The History of St Andrews Golf Course

Posted on 15 November 2012   Articles, Golf History

The History of St Andrews Golf Course

The St Andrews Golf Course or St Andrews Links is located at Fife, Scotland. This is the oldest golf course in the world and as such is known as the “home of golf.”


The origins of the course date back to the early 1400s when people started playing golf, a sport rising in popularity, on the links at St. Andrews. However, it was not until 1552 that the course got official sanction, with Archbishop John Hamilton granting the town the right to play on the links.

It took another two centuries before a formal golf club came up at St. Andrews links. A group of 22 noblemen, landowners and professors established the Society of Saint Andrews Golfers in 1754. This society is today the governing body for golf around the world except in the US and Mexico.

St. Andrews golf course has in fact shaped the game as well. The course had 22 holes, with the members playing the same hole out and in, except holes 11 and 22. In 1764, the members decided to combine the first two and the last two holes, as they felt these holes were too short. St. Andrews now has 18 holes and since then 18 holes became the golf standard.

The origins of the “double greens” also trace back to St. Andrews. With golf increasing in popularity, the courses became crowded, causing difficulties and disputes when multiple golfers played on the same holes. To overcome the situation, two holes were cut on each green. Outward holes were given white flags and inward holes were given red flags.


St Andrews links faced a crisis in 1797 when the Town Council, which owned the links, went bankrupt and allowed rabbit farming on the course. A legal and physical battle ensured for the next 20 years between the golfers and the rabbit farmers, until James Cheape of Strathtyrum, a local landowner brought the land in 1821 and preserved it for golf. In 1894, following the passage of the first Links Act by the UK Parliament, the St Andrews Town Council re-acquired the golf links to safeguard public access for locals and visitors.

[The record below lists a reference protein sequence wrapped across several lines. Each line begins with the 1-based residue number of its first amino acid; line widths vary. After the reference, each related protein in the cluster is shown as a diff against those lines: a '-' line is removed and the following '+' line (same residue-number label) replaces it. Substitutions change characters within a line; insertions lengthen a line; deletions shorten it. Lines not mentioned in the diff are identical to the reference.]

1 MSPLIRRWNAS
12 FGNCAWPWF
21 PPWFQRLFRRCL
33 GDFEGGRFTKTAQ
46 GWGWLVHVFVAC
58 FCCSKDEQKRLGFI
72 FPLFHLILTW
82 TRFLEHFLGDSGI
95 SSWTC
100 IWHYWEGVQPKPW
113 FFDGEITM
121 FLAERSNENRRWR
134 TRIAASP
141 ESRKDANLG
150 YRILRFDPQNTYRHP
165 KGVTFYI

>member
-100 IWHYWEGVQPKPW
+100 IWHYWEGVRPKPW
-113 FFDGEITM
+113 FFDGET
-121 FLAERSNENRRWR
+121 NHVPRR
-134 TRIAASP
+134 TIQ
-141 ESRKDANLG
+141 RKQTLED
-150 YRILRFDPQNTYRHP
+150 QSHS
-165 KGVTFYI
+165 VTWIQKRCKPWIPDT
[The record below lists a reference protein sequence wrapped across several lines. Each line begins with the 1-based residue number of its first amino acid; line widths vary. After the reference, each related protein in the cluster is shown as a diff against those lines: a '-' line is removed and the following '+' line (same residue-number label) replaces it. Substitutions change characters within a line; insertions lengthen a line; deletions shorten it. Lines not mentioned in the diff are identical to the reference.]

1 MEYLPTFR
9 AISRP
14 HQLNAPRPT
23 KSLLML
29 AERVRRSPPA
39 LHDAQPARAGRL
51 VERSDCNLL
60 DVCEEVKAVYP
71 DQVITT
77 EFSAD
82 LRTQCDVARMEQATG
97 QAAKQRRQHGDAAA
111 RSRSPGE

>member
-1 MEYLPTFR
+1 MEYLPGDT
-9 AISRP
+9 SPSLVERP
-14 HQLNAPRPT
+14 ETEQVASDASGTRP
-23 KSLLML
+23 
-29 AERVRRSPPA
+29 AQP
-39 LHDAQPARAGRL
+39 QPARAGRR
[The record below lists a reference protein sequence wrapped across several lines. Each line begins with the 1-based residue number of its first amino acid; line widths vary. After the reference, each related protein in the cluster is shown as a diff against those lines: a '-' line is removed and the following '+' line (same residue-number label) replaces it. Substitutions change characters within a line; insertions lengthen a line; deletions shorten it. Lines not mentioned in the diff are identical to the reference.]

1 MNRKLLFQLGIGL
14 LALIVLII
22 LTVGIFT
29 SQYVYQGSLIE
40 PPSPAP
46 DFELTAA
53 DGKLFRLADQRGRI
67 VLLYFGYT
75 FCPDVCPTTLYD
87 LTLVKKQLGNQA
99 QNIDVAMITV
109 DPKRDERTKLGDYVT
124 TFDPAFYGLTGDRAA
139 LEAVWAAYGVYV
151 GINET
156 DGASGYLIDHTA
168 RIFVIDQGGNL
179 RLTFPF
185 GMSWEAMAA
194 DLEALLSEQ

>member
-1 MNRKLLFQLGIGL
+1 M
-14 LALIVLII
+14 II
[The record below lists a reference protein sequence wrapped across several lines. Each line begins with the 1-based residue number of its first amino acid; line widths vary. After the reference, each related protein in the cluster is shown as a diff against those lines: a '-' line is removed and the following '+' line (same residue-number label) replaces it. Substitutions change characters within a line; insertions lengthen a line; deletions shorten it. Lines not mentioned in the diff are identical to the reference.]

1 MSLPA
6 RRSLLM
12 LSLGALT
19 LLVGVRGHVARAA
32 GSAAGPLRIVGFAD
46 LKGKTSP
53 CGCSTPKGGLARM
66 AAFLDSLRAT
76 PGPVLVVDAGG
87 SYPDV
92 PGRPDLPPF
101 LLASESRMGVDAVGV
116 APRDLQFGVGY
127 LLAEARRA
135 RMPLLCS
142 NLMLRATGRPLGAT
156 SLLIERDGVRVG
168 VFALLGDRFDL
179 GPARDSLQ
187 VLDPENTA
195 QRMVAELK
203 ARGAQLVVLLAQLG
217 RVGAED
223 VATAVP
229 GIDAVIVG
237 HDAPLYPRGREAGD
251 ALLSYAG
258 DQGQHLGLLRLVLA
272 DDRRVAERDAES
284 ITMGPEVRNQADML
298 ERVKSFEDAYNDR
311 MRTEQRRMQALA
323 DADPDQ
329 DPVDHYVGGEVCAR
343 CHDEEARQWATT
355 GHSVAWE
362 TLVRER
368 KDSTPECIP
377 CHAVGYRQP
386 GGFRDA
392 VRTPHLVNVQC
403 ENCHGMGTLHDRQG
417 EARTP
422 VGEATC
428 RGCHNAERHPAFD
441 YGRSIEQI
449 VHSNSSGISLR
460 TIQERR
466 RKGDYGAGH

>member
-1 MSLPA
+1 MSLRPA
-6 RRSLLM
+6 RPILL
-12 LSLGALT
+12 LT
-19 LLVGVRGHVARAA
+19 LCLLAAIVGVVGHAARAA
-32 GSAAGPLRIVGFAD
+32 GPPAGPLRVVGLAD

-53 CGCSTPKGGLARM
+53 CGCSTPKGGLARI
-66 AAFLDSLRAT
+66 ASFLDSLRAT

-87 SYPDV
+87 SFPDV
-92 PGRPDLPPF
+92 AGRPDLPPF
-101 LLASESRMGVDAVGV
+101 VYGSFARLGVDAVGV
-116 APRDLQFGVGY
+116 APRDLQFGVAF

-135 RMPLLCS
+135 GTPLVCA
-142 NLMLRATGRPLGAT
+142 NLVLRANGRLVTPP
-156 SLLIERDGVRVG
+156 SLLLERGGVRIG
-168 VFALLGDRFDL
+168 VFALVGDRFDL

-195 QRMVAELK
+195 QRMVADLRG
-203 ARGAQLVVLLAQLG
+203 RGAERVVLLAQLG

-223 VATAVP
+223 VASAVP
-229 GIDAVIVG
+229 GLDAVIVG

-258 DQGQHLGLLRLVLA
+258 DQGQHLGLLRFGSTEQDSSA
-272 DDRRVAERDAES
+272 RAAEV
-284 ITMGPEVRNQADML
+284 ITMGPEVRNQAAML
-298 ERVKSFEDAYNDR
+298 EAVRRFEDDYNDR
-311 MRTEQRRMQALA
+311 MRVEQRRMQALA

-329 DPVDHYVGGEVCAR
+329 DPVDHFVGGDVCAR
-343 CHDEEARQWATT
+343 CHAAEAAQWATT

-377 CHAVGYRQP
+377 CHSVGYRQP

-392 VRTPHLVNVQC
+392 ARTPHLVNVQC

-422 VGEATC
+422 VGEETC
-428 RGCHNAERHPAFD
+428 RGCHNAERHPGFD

The Old Course is the original and the historical course. This course has hosted the Open Championship, among the oldest majors in golf, 28 times since 1873, at a frequency of once every five years. Tom Kidd won the first episode. Louis Oosthuizen of South Africa won the latest edition, in 2010, which incidentally was the 150th anniversary of the tournament. The other courses at St Andrews are, The New Course, set out by Old Tom Morris in 1895. This course has undulating fairways and is more challenging than the Old Course.

The Jubilee Course, set in 1897 by John Agnus, is a narrow strip between the New Course and the sea. It was originally intended as a separate course for ladies and beginners. The Eden Course was set up in 1914 to cater to the increasing demand. The course, designed by Harry S Colt, challenged golfers with severe bunkering, undulating greens and other challenges.

The Strathtyrum Course, inaugurated in 1993, is named after the nearby Strathtyrum Estate from which the links purchased land for this course. This course, designed by Donald Steel, is an easier course, with only 15 bunkers, to complement the other tougher, championship layouts.

The Balgove Course, originally set in 1972 and remodeled in 1993, is a nine-hole course with scaled down challenges such as shallow bunkers and gently undulating greens. This course serves beginners and junior golfers and hosts a series of junior events around the year.

In all, St Andrews today has 117 holes and supports 200,000 rounds a year. The oldest golf course is today also the largest golfing complex in Europe.

Author Bio: Blogger who talks about golf packages for Castlemount

Leave a Reply

You must be logged in to post a comment.